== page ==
Global stocks are falling Thursday as interest rates in the U.S. continue to rise. In the U.S., internet and technology companies, retailers and high-dividend stocks are falling. The yield on the 10-year Treasury note is rising further after hitting a seven-year high a day ago.
KEEPING SCORE: The S&P 500 index skidded 27 points, or 0.9 percent, to 2,898 as of noon Eastern time. The Dow Jones Industrial Average fell 264 points, or 1 percent, to 26,563. The Nasdaq composite fell 135 points, or 1.7 percent, to 7,889. The Russell 2000 index of smaller-company stocks decreased 17 points, or 1 percent, to 1,654.
YIELDS SURGE: Bond prices fell again. The yield on the 10-year Treasury note climbed to 3.19 percent from 3.16 percent. The 10-year yield is at its highest level in more than seven years following encouraging signs on hiring by private companies and growth for services companies.
That data suggests the economy should keep growing at a solid pace. That translates to bigger profits for U.S. companies and continued increases in interest rates by the Federal Reserve, which raises rates to keep inflation in check. But as interest rates continue to rise, it becomes more expensive for consumers and businesses to borrow money, and growth gradually slows.
The S&P 500 rose as much as 16 points Wednesday but finished with a gain of just 2 points.
BANK RALLY: Banks continued to rise as higher yields mean they make bigger profits on mortgages and other types of loans. Bank of America gained 0.9 percent to $30.27 and Wells Fargo rose 0.9 percent to $53.13.
Banks have struggled this year as interest rates have remained low, but they’ve done better than the rest of the market over the last two days. That’s also true of industrial and energy companies, both of which took smaller losses than the broader S&P 500 on Thursday.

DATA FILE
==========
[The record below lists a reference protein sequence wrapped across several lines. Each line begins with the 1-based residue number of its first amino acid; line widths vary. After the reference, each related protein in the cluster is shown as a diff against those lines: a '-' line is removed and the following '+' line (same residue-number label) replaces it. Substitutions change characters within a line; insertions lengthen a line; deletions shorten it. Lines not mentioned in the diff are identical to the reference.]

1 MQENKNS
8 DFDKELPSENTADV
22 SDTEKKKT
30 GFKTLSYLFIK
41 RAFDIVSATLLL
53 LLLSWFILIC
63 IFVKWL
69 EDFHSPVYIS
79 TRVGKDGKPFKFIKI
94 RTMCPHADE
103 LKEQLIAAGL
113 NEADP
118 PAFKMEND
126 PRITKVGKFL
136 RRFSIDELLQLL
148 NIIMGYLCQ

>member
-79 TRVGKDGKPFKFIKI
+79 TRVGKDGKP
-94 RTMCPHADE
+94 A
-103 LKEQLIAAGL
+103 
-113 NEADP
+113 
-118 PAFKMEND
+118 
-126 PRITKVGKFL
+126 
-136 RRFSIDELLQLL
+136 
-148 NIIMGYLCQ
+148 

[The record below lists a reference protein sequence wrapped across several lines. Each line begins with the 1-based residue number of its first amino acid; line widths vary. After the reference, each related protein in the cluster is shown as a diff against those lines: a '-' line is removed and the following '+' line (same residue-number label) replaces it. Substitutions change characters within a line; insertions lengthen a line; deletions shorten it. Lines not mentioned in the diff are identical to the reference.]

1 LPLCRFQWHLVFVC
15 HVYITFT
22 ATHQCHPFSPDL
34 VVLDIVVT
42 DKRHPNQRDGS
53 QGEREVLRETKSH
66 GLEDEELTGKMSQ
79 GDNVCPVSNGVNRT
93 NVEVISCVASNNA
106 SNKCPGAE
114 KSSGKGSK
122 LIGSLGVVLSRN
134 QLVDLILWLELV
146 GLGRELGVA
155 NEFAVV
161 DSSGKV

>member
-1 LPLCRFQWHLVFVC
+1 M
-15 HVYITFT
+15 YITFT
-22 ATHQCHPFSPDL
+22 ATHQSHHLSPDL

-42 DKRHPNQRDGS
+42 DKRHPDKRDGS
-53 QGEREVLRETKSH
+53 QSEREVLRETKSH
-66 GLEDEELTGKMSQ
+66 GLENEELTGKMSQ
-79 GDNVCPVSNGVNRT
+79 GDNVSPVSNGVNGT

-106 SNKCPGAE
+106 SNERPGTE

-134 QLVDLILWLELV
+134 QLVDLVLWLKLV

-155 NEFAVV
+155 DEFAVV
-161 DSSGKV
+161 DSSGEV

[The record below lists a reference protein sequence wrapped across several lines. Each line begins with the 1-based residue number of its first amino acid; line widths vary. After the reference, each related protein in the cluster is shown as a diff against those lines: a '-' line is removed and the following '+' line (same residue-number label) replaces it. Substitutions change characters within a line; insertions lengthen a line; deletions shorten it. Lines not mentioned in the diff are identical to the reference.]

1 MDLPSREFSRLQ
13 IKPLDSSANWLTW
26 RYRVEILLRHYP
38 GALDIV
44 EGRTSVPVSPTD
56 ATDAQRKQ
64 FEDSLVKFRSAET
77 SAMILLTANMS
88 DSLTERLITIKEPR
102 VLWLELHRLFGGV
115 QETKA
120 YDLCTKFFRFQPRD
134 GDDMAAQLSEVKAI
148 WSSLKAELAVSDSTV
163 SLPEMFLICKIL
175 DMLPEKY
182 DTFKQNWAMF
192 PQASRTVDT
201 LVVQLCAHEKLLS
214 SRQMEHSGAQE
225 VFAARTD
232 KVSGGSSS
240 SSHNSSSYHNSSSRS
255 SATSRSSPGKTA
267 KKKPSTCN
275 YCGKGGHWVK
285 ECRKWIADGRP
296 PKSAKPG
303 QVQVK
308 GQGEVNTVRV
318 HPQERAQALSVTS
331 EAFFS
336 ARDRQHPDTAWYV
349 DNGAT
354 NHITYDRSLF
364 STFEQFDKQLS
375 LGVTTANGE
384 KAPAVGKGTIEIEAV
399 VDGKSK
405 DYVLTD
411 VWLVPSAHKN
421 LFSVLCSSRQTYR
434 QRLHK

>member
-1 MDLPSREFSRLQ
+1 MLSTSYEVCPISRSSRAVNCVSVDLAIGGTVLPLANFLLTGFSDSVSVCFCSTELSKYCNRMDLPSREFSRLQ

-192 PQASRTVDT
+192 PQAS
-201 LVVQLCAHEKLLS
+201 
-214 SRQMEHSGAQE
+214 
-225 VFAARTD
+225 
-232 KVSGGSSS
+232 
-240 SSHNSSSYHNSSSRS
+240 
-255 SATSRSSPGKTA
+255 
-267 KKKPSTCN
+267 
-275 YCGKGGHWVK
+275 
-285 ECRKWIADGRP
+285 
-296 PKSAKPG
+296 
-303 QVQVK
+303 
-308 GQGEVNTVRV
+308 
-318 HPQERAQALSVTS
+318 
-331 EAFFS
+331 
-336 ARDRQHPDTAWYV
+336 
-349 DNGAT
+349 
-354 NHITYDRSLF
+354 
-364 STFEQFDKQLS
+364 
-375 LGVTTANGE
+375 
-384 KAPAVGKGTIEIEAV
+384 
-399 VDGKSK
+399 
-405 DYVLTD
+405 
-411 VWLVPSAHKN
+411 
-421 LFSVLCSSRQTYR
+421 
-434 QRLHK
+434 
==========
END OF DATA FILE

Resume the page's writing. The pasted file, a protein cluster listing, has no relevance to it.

Stocks that have led the market this year took sharp losses. Among technology companies, Apple fell 1.8 percent to $227.94 and Microsoft slid 2 percent to $112.91. Alphabet, Google’s parent company, fell 3.2 percent to $1,172.53 and Facebook sank 2.3 percent to $158.69.
THE QUOTE: Sameer Samana, strategist for the Wells Fargo Investment Institute, said that after months of strong economic data, investors in the bond market are selling because they’ve decided yields are too low.
“Bond investors, especially on the longer end of the curve, are finally starting to wake up and believe that we’re not going back down on either the growth rate or the inflation any time soon,” he said. “If they want to get compensation, they’re going to have to demand higher interest rates.”
OVERSEAS: France’s CAC 40 sank 1.5 percent and Britain’s FTSE 100 tumbled 1.2 percent. The DAX in Germany lost 0.4 percent as trading resumed after a national holiday.
Hong Kong’s Hang Seng index sank 1.7 percent and Japan’s Nikkei 225 index lost 0.6 percent while the Kospi in South Korea sank 1.5 percent.
BOOK SALE?: Barnes & Noble climbed 19.4 percent to $6.52 after the bookseller said it will review offers from potential buyers, including one from founder and chairman Leonard Riggio, the company’s biggest shareholder. Even after Thursday’s gain, Barnes & Noble stock is slightly lower in 2018 and has lost almost two-thirds of its value since July 2015.
HORTON HEARS A DEAL: Business software companies Hortonworks and Cloudera said they agreed to combine in an all-stock deal. Cloudera shareholders will own most of the new company, which the two sides said will be worth $5.2 billion. Cloudera rose 10.3 percent to $18.84 and Hortonworks added 10.4 percent to $24.16.
DRINK TO THAT: Beer and wine maker Constellation Brands climbed 4.2 percent to $219.59 after its second-quarter profit surpassed Wall Street projections.
DIABETES DRUG: Eli Lilly gained 3.4 percent to $112.32 after it reported strong results from an experimental diabetes drug. The company said patients with type 2 diabetes experienced meaningful reductions in blood sugar and body weight.
INDIAN SELL-OFF: Shares sank in India as the rupee continued to weaken and investors worried about the country’s trade deficit, thanks to surging costs of oil imports. The Sensex index fell 2.2 percent.
ENERGY: Benchmark U.S. crude fell 2.2 percent to $74.76 per barrel in New York. U.S. crude hit four-year highs this week. Brent crude, used to price international oils, fell 1.2 percent to $85.26 per barrel in London.
CURRENCIES: The dollar fell to 113.73 yen from 114.34. The euro slipped to $1.1507 from $1.1517.